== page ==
The girl with the Black Dragon tolerance

You know your visit is going to be interesting when the conversation goes something like this:

“See, Ed. This is exactly what I am talking about. This… Crypt… Crypt-o – I mean, who named this thing, an undertaker?”

“That’s Cryptomeria japonica ‘Black Dragon’ – I thought you would rather like that one.”

“Well, the last name is cool… but…”

“Oh c’mon, just admit you like it – I won’t verbally tell a soul.” And with that, she knew she was in trouble.

With her wry smile, she looked at me briefly and then back at the plant, “I suppose you’re going to blog about me again aren’t you?”

“Well, you do inspire discussion about why I love conifers.”

It had been a while since The Flower Girl had paid me a visit. She was disheartened with our long and wet spring, the incredibly short summer and the quick return to a wet autumn. All the rain and cool temperatures this year prevented her usually glorious flower garden from performing its best. She had mildew and fungus and blight, oh my!

Cryptomeria japonica 'Black Dragon'
Cryptomeria japonica ‘Black Dragon’

Her sunflowers were half their normal height, the zinnias and marigolds were sparse and thin as were the other flowers that normally thrive in hot and dry summers. She found that she needed to dead-head the flowers more frequently because the cool wet weather would quickly turn them into dark brown mush.

I listened to her frustrations as we walked around my garden and the light sprinkles fell from the sky. I looked to the west, and noticed the sky was incredibly dark – I had a feeling that, momentarily, we would be in for a big shower. As we rounded the path that returned us past the ‘Black Dragon’ and back toward the house, she did admit that she found the plant to be somewhat tolerable (which I have come to understand translates into her actually liking the plant).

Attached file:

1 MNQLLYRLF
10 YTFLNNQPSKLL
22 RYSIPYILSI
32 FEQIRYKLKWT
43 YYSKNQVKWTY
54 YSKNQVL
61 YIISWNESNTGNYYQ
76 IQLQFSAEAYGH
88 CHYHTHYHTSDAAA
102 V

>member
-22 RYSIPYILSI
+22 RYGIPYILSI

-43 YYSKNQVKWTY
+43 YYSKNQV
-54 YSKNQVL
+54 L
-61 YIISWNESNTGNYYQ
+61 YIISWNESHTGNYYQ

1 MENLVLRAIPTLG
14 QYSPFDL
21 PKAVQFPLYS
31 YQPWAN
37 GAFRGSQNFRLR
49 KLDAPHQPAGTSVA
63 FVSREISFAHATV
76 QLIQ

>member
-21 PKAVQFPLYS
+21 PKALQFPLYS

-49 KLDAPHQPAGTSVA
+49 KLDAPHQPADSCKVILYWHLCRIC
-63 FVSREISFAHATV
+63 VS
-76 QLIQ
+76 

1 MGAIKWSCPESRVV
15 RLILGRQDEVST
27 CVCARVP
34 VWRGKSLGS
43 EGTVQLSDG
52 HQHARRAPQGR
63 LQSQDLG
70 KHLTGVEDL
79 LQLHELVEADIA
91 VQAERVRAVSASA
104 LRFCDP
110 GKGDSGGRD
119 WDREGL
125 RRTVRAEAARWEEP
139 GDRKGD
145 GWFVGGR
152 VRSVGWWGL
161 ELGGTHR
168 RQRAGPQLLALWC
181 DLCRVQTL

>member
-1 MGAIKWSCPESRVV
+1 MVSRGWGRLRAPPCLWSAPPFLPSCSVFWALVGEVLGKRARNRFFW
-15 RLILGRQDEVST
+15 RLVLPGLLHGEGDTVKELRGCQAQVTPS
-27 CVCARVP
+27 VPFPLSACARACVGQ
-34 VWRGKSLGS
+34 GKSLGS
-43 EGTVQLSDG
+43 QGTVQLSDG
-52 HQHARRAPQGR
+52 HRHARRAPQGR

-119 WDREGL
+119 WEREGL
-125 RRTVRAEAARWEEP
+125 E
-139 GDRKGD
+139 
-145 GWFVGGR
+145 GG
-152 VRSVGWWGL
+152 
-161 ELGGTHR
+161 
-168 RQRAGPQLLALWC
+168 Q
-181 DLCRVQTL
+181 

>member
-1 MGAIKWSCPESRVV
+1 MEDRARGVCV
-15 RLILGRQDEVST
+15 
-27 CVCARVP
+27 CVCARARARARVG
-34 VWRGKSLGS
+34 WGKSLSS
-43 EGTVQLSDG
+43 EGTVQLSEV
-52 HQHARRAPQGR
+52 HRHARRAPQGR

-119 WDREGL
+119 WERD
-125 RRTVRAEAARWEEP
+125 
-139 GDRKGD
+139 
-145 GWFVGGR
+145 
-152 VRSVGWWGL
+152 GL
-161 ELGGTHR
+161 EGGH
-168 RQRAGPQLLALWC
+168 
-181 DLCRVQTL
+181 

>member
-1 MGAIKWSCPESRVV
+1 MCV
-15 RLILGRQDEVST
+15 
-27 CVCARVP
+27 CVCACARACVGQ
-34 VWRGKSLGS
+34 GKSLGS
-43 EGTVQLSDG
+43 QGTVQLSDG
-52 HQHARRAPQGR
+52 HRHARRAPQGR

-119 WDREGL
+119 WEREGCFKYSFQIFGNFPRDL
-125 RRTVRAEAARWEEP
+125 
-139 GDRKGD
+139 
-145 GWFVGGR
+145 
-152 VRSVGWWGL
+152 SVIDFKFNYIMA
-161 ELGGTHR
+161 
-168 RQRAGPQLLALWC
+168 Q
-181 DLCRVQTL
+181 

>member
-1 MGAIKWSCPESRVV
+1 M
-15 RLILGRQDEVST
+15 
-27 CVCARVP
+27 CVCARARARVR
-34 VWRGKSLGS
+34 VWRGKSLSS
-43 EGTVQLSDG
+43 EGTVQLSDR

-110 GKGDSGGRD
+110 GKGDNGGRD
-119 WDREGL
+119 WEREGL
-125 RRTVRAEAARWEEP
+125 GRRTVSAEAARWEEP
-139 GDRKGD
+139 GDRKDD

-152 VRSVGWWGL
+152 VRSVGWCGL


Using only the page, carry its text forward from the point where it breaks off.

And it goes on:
“Of course you do.” I thought to myself with a slight smile.

‘Black Dragon’ is a great conifer that has quite a lot of natural appeal and yet it is unusual enough to keep my interest too. As a young plant, it can grow somewhat vigorously with a rather narrow form. With some maturity, it seems to slow its upward extension and puts more of its energy into filling in and becomes a little broader at the base (kind of like me). As ‘Black Dragon’ ages, it will acquire a very nice semi-broad pyramidal form with a combination of slightly open branching and dense clusters of its soft, awl-like, dark green foliage. Hardy in Zone 5 and warmer, this one won’t survive the colder regions (although I have seen on online reference which states that one is growing in Keota, Iowa). In the hot and humid south, some conifers experience a “melt-down”, but not ‘Black Dragon’. Possibly its more open habit allows for better air flow.

As we settled into the comfortable chairs near the woodstove, my wife had already brewed the tea, and we chatted about how well the conifers had performed during our unusually cool and wet season. We talked about the change of seasons, the soon-to-come brilliant display of autumn foliage color and the excitement that a new season of gardening will bring.

Ed
Conifer Lover

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